I have never heard from Minton1 or much about him. Is he in Norfolk?2
Sunday Feb. 10
My dear Papa3–
Your letter of the 5th came Friday and I appreciate your writing to me as I realize that is requires some effort for you to write. I have been getting on all right so far with the new battery. This battery is from Lenoir4 and of course is made up mostly of boys in that immediate vicinity. I find that they are not of good stock as the New Bern boys but they make better soldiers as they are obedient and interested in their work. They have been well-trained, too. But most of my time during the past two weeks has been taken up on the “smoke-bomb” range. This range was constructed to give the officers practice in observing where their shots from their batteries burst. Bursts on the target. Then some other officer tries his hand. I had the range built and have been staying down at the targets but next week I hope to be able to send some other officer down there and try my hand at giving the data and observing the shells burst from the observation-station. The smoke-balls are set off at the targets by an apparatus consisting of a long pole with a metal cup connected at the top of the pole. The cup is partly filled with powder and is set off by the men pulling the string that explodes the cap on the cup. However, I have nothing to do with firing these things. I merely designate where the 4 men stand. The range is about 800 yds. long connected by telephone. The officers are at one end and the targets at the other. The officers take it by turns to practice. He gives the firing data [first] as if he was giving commands to an actual battery of 4 guns. Then this data is telephoned to me at the range and I have my men to set off 4 smoke-balls to represent where the 4 shells had burst. The officer observes these bursts thru his glasses and telephones to me the changes that would be necessary to bring the bursts on the targets. Then I have the men send up the smoke balls as per the changes. It sometimes takes 10 or 12 changes to bring the. . .To fire them each time.
I think Brownie5 feels better satisfied now. I saw him last night and he appears in very good spirits. We are really having spring-like weather and it looks good to see the sun shining again. We need no fires now and we drill without overcoats.
I have heard nothing from my new commission, and it might be serval weeks yet before I actually get it.
I hope this excellent weather is extending to Edenton6 and will make you feel better. My subscription to the Edenton paper7 has apparently run out. Won’t you have them send it for 3 more months? With love to you all.
Minton Hughes Dixon, Jr., “Minton” (1893-1960)
Younger brother of Richard Dillard Dixon. Attended UNC-Chapel Hill from 1910 to 1911. Worked as a salesman for his father from 1911 to 1916. Moved to Plymouth, North Carolina in 1916 and opened a wholesale grocer with his younger brother, George Brownrigg Dixon. Called up by the draft, Dixon enlisted in the US Navy in Norfolk, Virginia on December 13, 1917. He became the Chief Storekeeper at the Naval Ammunition Depot, Mine Plant Barracks, Portsmouth, Virginia. He continued in this role after a transfer to the Naval Training Camp in Pelham Bay Park, New York. Never left the United States during his military service. After his discharge on January 5, 1919, Dixon returned to Edenton, where he worked as an office manager for a cotton and peanut commodities broker. Upon his father’s death in 1923, Dixon assumed control of the family mercantile business.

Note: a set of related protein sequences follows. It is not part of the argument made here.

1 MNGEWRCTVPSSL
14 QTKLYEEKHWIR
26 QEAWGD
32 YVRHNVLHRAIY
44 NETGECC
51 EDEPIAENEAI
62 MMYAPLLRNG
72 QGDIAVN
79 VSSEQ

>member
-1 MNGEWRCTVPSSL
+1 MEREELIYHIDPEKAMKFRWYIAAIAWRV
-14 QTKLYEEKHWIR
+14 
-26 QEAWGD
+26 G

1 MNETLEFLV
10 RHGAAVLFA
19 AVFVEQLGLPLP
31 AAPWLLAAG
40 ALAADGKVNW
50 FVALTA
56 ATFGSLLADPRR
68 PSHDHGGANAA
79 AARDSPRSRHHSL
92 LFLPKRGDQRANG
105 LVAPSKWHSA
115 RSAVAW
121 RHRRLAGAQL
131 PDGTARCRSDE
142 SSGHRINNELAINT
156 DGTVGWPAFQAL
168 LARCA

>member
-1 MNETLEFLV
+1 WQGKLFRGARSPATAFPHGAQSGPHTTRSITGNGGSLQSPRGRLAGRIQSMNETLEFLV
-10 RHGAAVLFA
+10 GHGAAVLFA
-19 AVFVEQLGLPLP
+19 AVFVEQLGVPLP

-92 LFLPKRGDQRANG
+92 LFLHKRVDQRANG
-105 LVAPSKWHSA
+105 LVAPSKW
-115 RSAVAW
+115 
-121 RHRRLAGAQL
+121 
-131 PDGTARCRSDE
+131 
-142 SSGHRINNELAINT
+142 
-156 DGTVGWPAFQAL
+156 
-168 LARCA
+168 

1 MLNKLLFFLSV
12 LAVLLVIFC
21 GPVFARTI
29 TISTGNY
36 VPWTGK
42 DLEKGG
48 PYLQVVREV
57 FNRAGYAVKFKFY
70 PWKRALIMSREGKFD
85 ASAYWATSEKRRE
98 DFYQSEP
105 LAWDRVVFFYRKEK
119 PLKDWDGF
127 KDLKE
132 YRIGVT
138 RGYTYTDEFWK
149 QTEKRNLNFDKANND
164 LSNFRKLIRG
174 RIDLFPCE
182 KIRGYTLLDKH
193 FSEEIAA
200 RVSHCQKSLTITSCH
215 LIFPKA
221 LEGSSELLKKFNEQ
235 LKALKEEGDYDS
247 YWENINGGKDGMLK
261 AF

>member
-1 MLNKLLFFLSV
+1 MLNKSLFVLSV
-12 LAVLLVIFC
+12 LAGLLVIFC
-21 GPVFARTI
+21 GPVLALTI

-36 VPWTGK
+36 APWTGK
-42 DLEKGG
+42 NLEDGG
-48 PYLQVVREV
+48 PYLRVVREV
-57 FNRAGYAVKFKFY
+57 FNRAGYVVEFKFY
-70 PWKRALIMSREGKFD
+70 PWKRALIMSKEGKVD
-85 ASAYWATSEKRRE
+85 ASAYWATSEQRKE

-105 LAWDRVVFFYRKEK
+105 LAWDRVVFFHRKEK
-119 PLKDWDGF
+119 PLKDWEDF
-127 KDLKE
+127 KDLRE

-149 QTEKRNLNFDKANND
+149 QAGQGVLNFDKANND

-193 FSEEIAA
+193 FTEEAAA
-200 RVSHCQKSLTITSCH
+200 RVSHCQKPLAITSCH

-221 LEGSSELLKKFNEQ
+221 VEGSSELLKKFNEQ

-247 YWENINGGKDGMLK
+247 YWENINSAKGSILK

Nighttime view of Granby Street, Norfolk, 1910. Museum of the Albemarle.
Minton Hughes Dixon, Sr., “Papa” or “Judge” (1849-1923)
Father of Richard Dillard, George Brownrigg, MacDonald, Mary Elizabeth, and Elizabeth MacDonald Dixon. Prominent merchant in Edenton, North Carolina. Served as a Justice of the Peace, Recorder’s Court Judge, and city councilman. Married Sallie Dillard (1860-1910) in 1886.
This battery is from Lenoir4
Lenoir, North Carolina. A majority of the men in Battery E, 113th Field Artillery came from Lenoir and other parts of surrounding Caldwell County. While Battery A, Dixon’s previous posting, came from coastal Eastern North Carolina, Battery E originated in the mountainous western part of the state.
George Brownrigg Dixon, “Brownie” (1896-1953)
Younger brother of Richard Dillard Dixon. Attended UNC-Chapel Hill from 1914 to 1916, where he belonged to the Phi Delta Theta fraternity. Went into the wholesale grocery business with his older brother, Minton Hughes Jr., in Plymouth, North Carolina from 1916 to 1917. Enlisted in the North Carolina National Guard on May 25, 1917. Due to his college experience, selected for officer’s training on December 27, 1917. Commissioned as a 2nd Lieutenant in the 119th Infantry, Dixon resigned for mysterious reasons on March 27, 1918. About two months later, he reenlisted, this time in the Marine Corps. After completing basic training at Parris Island, served at the New York Marine Corps Barracks in New York City. Reached the rank of corporal. Never left the United States during his military service. After his discharge from the Marines in February 1919, moved to Suffolk, Virginia to work as a manager for Winborne & Company, a wholesale grocer. Later became a salesman for the local peanut growers’ association in Norfolk, Virginia. Ultimately returned to Suffolk, where he worked as the Secretary-Treasurer of the Benthall Machine Company, a firm that manufactured peanut harvesters, until his death.
View of Church Street, Edenton, circa 1900. Museum of the Albemarle
the Edenton paper7
Albemarle Observer; newspaper published in Edenton, North Carolina from 1910 to 1926. Printed weekly on Fridays. Circulation: 825.